Families and Children from 2 to 5 years old

Development process

These guidelines were formulated for the healthy population over two years of age and their purposes are to promote health, prevent malnutrition and contribute to reducing the risk of NCDs related to diet and physical activity, taking into account the physical environment and the factors social, economic and cultural of the population.

The review and update process comprised several stages, starting with planning, characterizing the target group, defining objectives, formulating and prioritizing research topics and questions that were later resolved through the review of scientific evidence and consultation with experts, selection of viable recommendations, development of messages, field testing and the development of educational materials.  The development of the FBDGs contemplated a broad participation of all interested social actors. The result corresponds to a document supported by scientific evidence and oriented from an ethnic-territorial perspective, which responds to the FAO methodology. 

Implementation

Colombia has an official national implementation plan.

In 2019, an agreement between ICBF and FAO, led to the design of the Information, Education and Communication (IEC) strategy on food security and nutrition. In 2020 the FBDGs Facilitator Guide for school children (6 to 12 years old) was created to guide educators in promoting the nine messages of the FBDGs as one of the main tools of this strategy.

For the design and implementation of the IEC Strategy the following process was followed:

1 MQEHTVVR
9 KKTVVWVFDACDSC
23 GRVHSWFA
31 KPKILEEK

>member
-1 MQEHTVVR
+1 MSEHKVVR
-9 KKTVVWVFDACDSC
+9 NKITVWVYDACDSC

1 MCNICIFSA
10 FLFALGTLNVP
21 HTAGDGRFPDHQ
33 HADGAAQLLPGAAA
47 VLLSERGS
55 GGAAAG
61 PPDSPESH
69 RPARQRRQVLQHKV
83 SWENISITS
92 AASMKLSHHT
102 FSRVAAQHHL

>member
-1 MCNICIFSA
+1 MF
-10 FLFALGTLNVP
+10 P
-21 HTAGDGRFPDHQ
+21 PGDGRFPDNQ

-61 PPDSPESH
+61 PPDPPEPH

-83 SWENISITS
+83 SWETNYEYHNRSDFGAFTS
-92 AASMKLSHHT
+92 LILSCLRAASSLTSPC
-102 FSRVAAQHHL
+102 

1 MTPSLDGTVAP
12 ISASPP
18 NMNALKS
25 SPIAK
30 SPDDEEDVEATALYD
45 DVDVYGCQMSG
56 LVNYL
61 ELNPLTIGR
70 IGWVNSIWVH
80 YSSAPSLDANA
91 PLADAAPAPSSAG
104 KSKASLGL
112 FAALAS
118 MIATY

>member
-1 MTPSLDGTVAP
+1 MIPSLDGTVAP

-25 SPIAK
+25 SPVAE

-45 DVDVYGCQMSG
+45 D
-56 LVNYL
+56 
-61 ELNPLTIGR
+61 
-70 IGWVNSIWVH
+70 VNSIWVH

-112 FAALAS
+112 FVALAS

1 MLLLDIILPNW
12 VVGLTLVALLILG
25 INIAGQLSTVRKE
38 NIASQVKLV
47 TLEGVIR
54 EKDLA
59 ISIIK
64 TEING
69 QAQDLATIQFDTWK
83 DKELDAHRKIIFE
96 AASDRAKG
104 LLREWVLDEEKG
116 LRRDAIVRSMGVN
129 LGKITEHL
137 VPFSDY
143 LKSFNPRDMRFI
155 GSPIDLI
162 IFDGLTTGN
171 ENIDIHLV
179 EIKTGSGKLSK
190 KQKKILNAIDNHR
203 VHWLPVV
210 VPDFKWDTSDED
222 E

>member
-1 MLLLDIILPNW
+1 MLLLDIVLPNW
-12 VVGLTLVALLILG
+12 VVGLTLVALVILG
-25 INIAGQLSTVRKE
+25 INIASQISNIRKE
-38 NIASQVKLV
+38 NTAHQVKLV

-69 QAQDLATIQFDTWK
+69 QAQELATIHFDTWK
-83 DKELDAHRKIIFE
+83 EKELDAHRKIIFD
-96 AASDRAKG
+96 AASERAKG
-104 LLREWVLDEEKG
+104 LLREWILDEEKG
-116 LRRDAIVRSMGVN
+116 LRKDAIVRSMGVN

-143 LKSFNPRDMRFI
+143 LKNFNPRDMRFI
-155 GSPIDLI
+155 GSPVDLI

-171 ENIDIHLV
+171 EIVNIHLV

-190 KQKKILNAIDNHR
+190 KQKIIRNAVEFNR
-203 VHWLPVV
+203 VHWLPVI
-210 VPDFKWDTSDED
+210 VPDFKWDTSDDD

1. A diagnostic stage to identify the main food and nutrition issues
  2. Identification and prioritization of behaviors that can be modified or changed
  3. Identification and characterization of the audience with which the IEC strategy will be developed,
  4. Definition of objectives taking into account what the audience need to know, understand and do to achieve the change in behavior
  5. Formulation of messages that convey the necessary information or images, but especially emotions, feelings, beliefs and attitudes, clearly detailing what the audience should know and do.
  6. Selection of useful channels and tools to promote behavior change, in addition to understanding their scope and limitations.

The Food and Nutrition Education microsite of the Nutrition Directorate, which is freely accessible to the general population, and the “My hands teach you” website which is an online learning space for caregivers, children and adolescents (on positive parenting practices, advice, guidance and recommendations for care, healthy eating and risk prevention) are key channels for FBDGs dissemination and content generation.